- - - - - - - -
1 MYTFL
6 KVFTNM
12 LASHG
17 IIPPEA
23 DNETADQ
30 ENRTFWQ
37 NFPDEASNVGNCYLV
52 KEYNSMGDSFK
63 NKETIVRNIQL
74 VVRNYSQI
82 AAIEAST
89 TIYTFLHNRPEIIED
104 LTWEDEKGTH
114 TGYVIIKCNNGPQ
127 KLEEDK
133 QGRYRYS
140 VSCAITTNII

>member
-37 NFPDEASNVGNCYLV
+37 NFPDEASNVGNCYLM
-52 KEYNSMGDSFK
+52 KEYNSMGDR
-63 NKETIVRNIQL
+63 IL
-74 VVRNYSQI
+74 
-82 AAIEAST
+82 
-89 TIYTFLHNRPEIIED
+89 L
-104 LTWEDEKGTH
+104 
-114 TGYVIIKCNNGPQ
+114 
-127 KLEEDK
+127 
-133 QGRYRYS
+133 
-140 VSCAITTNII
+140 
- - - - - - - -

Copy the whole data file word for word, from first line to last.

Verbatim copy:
1 MYTFL
6 KVFTNM
12 LASHG
17 IIPPEA
23 DNETADQ
30 ENRTFWQ
37 NFPDEASNVGNCYLV
52 KEYNSMGDSFK
63 NKETIVRNIQL
74 VVRNYSQI
82 AAIEAST
89 TIYTFLHNRPEIIED
104 LTWEDEKGTH
114 TGYVIIKCNNGPQ
127 KLEEDK
133 QGRYRYS
140 VSCAITTNII

>member
-37 NFPDEASNVGNCYLV
+37 NFPDEASNVGNCYLM
-52 KEYNSMGDSFK
+52 KEYNSMGDR
-63 NKETIVRNIQL
+63 IL
-74 VVRNYSQI
+74 
-82 AAIEAST
+82 
-89 TIYTFLHNRPEIIED
+89 L
-104 LTWEDEKGTH
+104 
-114 TGYVIIKCNNGPQ
+114 
-127 KLEEDK
+127 
-133 QGRYRYS
+133 
-140 VSCAITTNII
+140 